Sew, back to my lesson.  I went after work and saw the most beautiful machine against their back wall.  They could have had an old clunker back there, to me, it would have been beautiful.  They use a zipper system to make it easier to put the quilt on and off.  If your project takes more time than you allowed, you can put it back on the machine without having to measure it all out again.  Brilliant!  My lesson included my very own zipper, two needles and 4 pre-wound bobbins.  

They showed me how to load the quilt, the importance of having everything wound with just the right tension and having it line up correctly on each side, the correct way to baste, etc.  Loading the quilt on the machine and getting it basted is very time consuming but sew worth it in the end.  I've had my quilts quilted by someone that did not take the time to baste correctly and basically threw it on her machine without properly winding it and quite frankly, it showed.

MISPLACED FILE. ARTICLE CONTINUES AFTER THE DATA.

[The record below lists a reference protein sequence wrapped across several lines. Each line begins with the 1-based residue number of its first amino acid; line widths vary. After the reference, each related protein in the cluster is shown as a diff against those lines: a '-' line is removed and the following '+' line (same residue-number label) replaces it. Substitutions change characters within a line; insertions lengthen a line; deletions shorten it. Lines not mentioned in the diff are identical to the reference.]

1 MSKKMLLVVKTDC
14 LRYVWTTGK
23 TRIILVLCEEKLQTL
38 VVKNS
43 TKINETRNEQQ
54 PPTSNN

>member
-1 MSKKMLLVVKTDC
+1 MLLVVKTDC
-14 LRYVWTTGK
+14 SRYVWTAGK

The first part of the lesson I played with stippling, moving the machine around while I stitched and just getting a feel for it.  It moved smoothly but it does take some concentration to keep it under control.  In some ways it wants to move you.  I'm sew used to quilting on my table that I sort of had a feel for various designs and knew what I wanted to do and had a pretty good feel for the machine itself.  

The second part of the lesson I got to use a pantograph.  Wow!  Watching it on TV through the sewing shows and watching the videos, they make it look sew easy.... it's not as easy as it looks!  The first part of my first pantograph was a little choppy.  Everyone tends to square off the curves at the beginning but by the end of the first run your curves start to resemble curves.  

All in all, I had a great time and can't wait to get back to try it again on a couple of tops I have!  I just wish I had some pictures to share.